• I tend to take input very seriously ( which is probably related to my, compared to most authors I’m aware of, needless detailed plans ). I guess I’m not very good at differentiating “influence” from “changes to my original vision”.

        What I mean is that I don’t just do weird or confronting for the sake of it, I generally have a sub-textual reason for it ( I feel that legitimises what I’m writing, as well as gives me direction ( as opposed to having weird shit that goes nowhere and means nothing ) ). However, in spite of having a reason for the stuff in my stories, I’m not too concerned if people choose to interpret it differently ( even up to having the opinion that it’s just weird for the sake of weird ). I suppose I’m protective about my ability to write something weird and confronting, because I feel my part and begins and ends with knowing, from my perspective, that I did right the thing by writing it for a purpose and because other people’s opinions are outside of the scope of that, I’m not too concerned if no-one else ever stumbles on those original intentions ( but that’s also part of my belief that stories are defined more by the audience’s opinions of it, than of the intent of the writer ( although I still believe the right thing to do is to have an intent to begin with ) – there have been plenty of artworks that the creator considers their magnum opus that have are long forgotten in the public eye, whereas the one everyone knows is a work that creator did very quickly and just for the money ( oh, that’s another request – a look at magnum opus dissonance; the relationship between an author’s opinion of their work versus the audience’s opinion of the work ( sorry about throwing these requests at you, I just genuinely like your well thought out observations. It reminds of YouTube series that I watch – like “Brows Held High” and “Loose Canon” ( both of which I recommend ) ) ) ).

        Part of that also means I’m not actually worried if there’s some terrible accidental subtext – if someone reads into my story and declares that it’s sexist or racist then I’m quite OK with that. It’s entirely possible that it is, and that I’m in the wrong. I’m not afraid to be wrong – being wrong is the first step in moving toward being right ( sometimes I feel like we live in a rather vindictive time that has forgotten that mistakes shouldn’t mean the end of the world ).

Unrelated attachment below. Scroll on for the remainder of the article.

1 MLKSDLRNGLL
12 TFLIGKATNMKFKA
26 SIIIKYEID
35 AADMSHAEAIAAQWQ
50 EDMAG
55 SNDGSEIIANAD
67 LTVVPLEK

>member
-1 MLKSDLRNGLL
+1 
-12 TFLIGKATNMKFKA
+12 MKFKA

Ooh, I’m glad you take requests. I’m genuinely interested in what you have to say ( and I’ll totally understand, especially with a topic like “Diversity”, if you want to tread carefully, considering people have brought down half of the internet onto themselves for saying what a bunch of less than pleasant people decided was “the wrong thing” ( and also because you may not be interested in political proseltyzing ( I never realised how wrong the world “proseltyzing” looked before. It literally just looks like a jumble of letters masquerading as a word ) ) ). Also, your thesis sounds really cool – on a tangentially related note ( because I didn’t choose to go on and do a Masters at University ), assuming all goes well, will your thesis be published in one of those fancy journals?

      • I may have occasionally sat down and watched Brows Held High for way too many hours at a time. I love that series dearly, but I’ll have to check out Loose Canon.

        I definitely worry a lot about whether something I write has sexist/racist/ableist/etc. subtext in it, so I would definitely prefer to be told about it than to have people get hurt by something I write without me ever getting the chance to address it. Also, if I’m not told about it, I might do it again, which would be terrible. I do agree with you that the reader’s interpretation is, to the reader at least, more important than the author’s intention.

        I’m taking down all these requests. I’ll try and address them as best I can, but some of them might need to be in the works for a while!

        Also, not sure how it works with a Master’s thesis – I think it might just get fancy binding and a spot in the University library plus a copy for me to take home, but I could very well be wrong on that.